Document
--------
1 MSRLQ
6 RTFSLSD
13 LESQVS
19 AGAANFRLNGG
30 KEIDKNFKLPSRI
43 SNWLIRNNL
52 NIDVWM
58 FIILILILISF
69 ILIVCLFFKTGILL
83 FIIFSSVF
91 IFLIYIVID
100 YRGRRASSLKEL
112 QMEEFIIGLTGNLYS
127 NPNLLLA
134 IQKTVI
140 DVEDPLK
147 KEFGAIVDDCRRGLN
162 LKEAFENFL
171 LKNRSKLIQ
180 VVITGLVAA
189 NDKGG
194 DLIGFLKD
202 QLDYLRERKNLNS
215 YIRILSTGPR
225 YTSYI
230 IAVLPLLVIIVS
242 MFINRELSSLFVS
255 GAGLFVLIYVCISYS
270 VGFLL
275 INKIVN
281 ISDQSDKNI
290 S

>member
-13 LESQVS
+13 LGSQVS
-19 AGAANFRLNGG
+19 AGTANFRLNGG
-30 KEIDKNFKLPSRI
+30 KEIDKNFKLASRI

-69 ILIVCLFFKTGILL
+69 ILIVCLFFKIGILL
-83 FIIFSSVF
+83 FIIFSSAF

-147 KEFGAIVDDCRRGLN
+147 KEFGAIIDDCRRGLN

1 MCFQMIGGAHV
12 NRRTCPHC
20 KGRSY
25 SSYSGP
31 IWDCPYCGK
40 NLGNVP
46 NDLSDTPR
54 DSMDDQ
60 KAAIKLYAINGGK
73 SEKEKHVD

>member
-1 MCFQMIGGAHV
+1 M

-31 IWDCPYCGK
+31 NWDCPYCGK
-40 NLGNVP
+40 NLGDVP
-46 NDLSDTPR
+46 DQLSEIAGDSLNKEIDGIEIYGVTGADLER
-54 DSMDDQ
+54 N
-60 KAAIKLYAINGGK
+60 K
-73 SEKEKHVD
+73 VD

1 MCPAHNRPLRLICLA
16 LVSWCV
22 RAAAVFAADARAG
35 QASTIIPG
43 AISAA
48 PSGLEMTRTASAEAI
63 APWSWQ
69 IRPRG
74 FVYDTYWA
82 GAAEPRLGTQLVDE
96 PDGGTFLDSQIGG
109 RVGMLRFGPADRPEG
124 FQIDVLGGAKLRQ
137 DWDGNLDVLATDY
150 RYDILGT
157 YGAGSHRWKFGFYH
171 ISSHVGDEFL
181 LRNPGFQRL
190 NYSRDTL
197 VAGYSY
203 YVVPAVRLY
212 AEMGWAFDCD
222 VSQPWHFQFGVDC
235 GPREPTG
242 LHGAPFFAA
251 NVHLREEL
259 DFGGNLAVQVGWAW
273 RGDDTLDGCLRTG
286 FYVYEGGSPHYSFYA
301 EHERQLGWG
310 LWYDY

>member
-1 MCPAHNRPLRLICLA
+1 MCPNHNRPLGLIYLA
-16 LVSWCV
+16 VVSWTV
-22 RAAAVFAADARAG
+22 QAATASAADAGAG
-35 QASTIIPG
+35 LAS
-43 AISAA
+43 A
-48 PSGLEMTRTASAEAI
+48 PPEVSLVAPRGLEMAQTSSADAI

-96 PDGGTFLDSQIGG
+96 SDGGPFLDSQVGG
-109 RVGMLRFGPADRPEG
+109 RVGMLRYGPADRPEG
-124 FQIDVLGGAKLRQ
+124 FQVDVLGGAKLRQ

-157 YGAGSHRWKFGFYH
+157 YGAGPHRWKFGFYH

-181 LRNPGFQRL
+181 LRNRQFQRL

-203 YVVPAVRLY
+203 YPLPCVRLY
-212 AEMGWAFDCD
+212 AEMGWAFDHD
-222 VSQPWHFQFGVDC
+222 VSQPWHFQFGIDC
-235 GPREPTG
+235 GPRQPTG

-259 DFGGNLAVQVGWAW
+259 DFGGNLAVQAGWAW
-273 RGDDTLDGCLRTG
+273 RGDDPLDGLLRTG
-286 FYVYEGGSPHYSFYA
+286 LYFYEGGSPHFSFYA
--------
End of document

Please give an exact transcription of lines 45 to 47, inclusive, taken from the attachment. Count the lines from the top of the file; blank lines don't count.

+147 KEFGAIIDDCRRGLN

1 MCFQMIGGAHV
12 NRRTCPHC